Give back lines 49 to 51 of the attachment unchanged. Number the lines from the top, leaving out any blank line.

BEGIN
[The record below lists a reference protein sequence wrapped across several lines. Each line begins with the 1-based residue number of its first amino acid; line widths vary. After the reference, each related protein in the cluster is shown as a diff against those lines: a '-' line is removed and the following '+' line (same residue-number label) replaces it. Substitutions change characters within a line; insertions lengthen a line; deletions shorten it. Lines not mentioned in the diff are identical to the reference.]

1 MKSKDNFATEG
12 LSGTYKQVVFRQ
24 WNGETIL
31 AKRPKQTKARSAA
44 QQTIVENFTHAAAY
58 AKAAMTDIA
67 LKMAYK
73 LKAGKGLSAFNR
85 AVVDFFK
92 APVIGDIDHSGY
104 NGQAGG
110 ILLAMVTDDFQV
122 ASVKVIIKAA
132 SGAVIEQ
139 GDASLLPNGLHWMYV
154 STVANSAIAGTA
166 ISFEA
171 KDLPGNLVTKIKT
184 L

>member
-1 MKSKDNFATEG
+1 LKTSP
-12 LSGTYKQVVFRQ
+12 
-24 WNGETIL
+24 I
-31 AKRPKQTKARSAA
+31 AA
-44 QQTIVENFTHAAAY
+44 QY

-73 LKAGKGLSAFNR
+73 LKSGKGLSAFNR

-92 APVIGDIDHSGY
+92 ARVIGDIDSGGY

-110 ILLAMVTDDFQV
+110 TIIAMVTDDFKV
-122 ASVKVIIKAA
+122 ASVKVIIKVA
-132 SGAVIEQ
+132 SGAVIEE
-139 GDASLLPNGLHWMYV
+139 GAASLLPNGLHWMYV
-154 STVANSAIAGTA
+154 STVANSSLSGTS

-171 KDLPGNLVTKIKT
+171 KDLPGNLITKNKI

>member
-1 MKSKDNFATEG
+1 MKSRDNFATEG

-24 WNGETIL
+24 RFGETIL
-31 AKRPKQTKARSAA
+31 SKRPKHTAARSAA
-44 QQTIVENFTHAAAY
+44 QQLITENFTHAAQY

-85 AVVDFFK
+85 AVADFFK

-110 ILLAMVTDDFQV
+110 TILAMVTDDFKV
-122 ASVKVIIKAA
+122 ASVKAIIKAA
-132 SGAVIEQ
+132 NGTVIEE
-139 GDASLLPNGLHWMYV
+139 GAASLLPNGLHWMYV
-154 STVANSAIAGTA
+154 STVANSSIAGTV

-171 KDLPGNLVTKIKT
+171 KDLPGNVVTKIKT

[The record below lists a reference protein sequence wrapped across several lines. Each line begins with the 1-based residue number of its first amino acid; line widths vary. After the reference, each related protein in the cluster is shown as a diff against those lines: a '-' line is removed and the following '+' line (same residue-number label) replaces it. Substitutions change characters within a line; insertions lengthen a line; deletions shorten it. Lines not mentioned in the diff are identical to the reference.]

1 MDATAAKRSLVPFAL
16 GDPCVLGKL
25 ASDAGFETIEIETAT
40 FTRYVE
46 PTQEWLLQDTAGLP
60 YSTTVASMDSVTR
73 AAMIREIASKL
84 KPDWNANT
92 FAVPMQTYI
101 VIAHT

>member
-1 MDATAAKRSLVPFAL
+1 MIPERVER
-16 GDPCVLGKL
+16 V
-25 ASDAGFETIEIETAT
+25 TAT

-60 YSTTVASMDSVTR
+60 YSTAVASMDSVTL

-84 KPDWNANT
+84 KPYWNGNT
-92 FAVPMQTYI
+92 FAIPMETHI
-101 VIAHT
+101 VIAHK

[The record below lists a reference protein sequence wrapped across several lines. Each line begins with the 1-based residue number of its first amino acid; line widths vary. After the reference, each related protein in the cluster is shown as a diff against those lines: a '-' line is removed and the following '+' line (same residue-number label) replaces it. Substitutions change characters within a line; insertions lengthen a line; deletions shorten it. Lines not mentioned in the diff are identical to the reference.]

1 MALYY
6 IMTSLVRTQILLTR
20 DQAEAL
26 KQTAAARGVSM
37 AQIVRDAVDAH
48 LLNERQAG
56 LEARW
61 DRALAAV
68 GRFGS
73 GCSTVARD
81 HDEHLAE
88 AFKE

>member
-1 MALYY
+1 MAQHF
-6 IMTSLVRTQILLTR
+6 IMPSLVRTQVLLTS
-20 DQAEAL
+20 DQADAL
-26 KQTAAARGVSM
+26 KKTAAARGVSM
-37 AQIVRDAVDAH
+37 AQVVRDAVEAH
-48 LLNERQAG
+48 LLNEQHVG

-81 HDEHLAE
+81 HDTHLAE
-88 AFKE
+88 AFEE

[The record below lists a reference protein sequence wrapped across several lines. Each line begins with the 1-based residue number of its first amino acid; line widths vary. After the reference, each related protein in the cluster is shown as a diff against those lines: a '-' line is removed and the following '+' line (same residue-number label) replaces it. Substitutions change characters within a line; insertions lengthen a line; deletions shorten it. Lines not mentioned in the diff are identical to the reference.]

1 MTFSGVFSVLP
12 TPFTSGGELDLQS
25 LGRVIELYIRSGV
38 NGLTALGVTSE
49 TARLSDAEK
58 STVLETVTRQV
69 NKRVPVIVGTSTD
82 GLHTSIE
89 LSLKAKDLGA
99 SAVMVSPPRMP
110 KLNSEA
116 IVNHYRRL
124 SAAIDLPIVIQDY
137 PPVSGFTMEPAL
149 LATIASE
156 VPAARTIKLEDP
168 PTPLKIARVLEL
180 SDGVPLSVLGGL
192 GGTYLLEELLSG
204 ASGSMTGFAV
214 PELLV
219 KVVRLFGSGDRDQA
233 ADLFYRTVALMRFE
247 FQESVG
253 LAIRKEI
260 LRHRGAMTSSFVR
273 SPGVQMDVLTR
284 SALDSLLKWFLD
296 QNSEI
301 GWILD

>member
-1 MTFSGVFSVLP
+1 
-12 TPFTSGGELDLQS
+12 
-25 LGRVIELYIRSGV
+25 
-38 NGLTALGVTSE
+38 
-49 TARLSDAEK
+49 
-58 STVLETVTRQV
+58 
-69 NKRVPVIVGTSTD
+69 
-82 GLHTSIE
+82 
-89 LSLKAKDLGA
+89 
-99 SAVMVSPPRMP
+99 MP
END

-1 MKSKDNFATEG
+1 MKSRDNFATEG

-24 WNGETIL